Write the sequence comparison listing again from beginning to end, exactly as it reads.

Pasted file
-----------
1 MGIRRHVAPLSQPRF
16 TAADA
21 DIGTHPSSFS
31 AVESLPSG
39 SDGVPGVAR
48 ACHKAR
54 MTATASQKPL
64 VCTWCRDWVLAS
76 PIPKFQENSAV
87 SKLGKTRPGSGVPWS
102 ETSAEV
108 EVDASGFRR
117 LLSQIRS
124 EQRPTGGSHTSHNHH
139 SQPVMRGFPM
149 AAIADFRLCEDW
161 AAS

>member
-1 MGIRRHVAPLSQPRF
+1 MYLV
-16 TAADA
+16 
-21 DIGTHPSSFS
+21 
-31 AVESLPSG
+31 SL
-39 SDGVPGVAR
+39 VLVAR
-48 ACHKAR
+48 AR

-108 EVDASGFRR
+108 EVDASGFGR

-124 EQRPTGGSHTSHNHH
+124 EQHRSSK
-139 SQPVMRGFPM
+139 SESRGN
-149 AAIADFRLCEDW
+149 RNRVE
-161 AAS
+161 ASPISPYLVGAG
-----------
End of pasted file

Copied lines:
1 MGIRRHVAPLSQPRF
16 TAADA
21 DIGTHPSSFS
31 AVESLPSG
39 SDGVPGVAR
48 ACHKAR
54 MTATASQKPL
64 VCTWCRDWVLAS
76 PIPKFQENSAV
87 SKLGKTRPGSGVPWS
102 ETSAEV
108 EVDASGFRR
117 LLSQIRS
124 EQRPTGGSHTSHNHH
139 SQPVMRGFPM
149 AAIADFRLCEDW
161 AAS

>member
-1 MGIRRHVAPLSQPRF
+1 MYLV
-16 TAADA
+16 
-21 DIGTHPSSFS
+21 
-31 AVESLPSG
+31 SL
-39 SDGVPGVAR
+39 VLVAR
-48 ACHKAR
+48 AR

-108 EVDASGFRR
+108 EVDASGFGR

-124 EQRPTGGSHTSHNHH
+124 EQHRSSK
-139 SQPVMRGFPM
+139 SESRGN
-149 AAIADFRLCEDW
+149 RNRVE
-161 AAS
+161 ASPISPYLVGAG